Adults More Likely To Text and Drive
Many of the campaigns to stop texting and driving have been aimed at hyper-connected teens, but a new survey from AT&T shows adults are more likely to be driving distracted.
Nearly half of adults surveyed, 49 percent, said they text and drive — even though nearly all of them say they know the habit is dangerous. Ninety-eight percent of adult drivers surveyed said they know that distracted driving isn’t safe. But the trend actually appears to be on the rise, AT&T said, as six out of 10 drivers said they never texted behind the wheel just three years ago.
The top reasons that adults gave for their behavior were that sending a text while driving has become second nature, they feel it makes them more productive and it helps them feel connected.
While the survey showed adults were more likely to engage in the bad habit, 43 percent of teens also said they were sending messages while behind the wheel.
The survey on teens provided a bit more data on why young people choose to text and drive. One reason is that most text-message users, the survey said, expect a reply within five minutes or less — 48 percent of teens said they expect a response right away once they fire off a text message.
Parents’ behavior, teens said, has a big influence on their own actions. AT&T found that not having a parental rule against texting and driving is among the greatest predictors that a teen will send messages while driving.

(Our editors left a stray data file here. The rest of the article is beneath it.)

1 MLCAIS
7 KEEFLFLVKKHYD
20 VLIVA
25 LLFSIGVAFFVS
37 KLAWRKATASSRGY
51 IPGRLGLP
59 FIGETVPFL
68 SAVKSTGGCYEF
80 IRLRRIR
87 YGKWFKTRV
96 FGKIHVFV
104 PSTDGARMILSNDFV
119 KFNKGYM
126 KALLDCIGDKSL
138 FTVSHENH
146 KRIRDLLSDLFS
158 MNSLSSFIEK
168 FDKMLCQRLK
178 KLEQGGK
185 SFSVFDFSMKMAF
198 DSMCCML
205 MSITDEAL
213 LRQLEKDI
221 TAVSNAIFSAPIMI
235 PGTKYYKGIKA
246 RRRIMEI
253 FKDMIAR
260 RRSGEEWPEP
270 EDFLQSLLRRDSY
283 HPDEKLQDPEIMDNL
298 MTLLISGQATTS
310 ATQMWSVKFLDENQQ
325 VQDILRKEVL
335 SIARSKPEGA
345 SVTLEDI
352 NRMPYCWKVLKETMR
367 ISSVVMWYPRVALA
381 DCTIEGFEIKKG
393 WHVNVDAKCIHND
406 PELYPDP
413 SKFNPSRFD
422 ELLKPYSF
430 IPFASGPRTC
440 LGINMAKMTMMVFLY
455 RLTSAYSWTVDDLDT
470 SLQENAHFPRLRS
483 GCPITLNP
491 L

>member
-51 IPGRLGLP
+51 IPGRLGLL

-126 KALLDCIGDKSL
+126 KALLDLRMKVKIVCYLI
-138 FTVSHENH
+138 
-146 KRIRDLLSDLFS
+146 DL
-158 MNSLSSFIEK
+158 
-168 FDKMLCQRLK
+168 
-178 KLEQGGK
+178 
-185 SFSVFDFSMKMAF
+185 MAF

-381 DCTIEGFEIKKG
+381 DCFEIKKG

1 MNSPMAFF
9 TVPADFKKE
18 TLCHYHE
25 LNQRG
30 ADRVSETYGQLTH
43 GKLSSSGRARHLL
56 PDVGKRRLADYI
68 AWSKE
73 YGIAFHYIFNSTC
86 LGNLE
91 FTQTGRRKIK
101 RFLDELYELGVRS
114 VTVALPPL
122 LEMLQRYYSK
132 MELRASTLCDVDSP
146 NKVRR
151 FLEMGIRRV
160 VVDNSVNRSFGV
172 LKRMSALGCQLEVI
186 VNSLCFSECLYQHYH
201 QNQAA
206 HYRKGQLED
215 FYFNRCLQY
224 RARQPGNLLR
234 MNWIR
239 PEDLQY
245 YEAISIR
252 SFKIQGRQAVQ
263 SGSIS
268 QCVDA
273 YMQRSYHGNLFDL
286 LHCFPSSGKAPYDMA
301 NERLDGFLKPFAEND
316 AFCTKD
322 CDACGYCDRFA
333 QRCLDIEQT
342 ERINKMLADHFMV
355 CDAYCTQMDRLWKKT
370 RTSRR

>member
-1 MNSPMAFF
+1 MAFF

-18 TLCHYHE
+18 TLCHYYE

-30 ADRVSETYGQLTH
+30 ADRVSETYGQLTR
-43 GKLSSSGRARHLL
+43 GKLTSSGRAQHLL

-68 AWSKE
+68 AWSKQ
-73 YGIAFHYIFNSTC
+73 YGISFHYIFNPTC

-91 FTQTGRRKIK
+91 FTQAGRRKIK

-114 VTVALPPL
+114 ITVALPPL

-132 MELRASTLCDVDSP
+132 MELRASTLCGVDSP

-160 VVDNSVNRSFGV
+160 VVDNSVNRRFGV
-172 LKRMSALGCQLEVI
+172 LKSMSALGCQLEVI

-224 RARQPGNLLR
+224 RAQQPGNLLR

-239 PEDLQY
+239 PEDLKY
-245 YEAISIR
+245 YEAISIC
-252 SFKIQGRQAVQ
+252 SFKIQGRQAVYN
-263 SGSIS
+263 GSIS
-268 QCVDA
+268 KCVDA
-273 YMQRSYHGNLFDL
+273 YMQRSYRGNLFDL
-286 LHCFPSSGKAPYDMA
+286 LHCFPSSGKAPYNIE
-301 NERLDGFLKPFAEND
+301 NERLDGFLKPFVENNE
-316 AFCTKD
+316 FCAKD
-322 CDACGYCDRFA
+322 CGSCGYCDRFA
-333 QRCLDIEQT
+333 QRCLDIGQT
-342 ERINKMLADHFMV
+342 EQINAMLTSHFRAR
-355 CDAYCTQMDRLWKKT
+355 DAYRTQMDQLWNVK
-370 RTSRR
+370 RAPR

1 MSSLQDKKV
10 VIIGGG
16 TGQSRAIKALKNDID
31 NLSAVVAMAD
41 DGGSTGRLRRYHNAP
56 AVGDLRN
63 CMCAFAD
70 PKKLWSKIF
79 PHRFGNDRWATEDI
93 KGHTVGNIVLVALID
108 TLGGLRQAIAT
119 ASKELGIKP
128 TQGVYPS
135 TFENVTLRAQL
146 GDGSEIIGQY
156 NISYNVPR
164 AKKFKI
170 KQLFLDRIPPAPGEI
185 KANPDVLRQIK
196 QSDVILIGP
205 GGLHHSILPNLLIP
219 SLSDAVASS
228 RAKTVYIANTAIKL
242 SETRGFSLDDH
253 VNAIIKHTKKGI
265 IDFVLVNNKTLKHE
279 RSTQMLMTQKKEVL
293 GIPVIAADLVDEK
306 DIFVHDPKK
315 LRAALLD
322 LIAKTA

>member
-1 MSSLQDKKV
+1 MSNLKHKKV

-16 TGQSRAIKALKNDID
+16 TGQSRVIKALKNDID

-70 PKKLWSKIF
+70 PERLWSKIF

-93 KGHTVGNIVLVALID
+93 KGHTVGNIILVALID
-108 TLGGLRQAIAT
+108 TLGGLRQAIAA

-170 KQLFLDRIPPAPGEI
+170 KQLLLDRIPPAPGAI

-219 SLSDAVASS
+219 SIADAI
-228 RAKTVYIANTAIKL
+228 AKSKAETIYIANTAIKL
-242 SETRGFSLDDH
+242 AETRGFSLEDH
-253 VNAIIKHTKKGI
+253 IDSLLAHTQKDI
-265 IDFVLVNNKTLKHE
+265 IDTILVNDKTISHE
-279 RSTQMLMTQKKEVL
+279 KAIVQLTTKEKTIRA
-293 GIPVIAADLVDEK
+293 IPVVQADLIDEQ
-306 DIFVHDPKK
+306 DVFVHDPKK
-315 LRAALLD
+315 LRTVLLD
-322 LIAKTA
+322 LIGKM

Other factors included whether a teen had a full- or part-time job, owned a smartphone or usually sent over 100 text messages per day.
AT&T used the results to talk about its “Texting and Driving ... It Can Wait” campaign, which encourages drivers to take a pledge not to use text messaging behind the wheel.
When it comes to deterring the practice, AT&T found that the threat of a suspended license appears to be the most effective deterrent, followed by the possibility of a $500 ticket.
Many states have tried to take on the problem of texting and driving. Texting-while-driving legislation in Virginia, for example, would make it a primary offense — meaning that law enforcement officials could pull people over just for sending messages from behind the wheel, rather than adding it on to another traffic offense. On Monday, Gov. Bob McDonnell, R, proposed an amendment to that legislation, saying that he supported that change but suggesting that fines for distracted driving be comparable to those for drunken and reckless driving.
The General Assembly will return to consider McDonnell’s proposals on April 3, The Washington Post reported.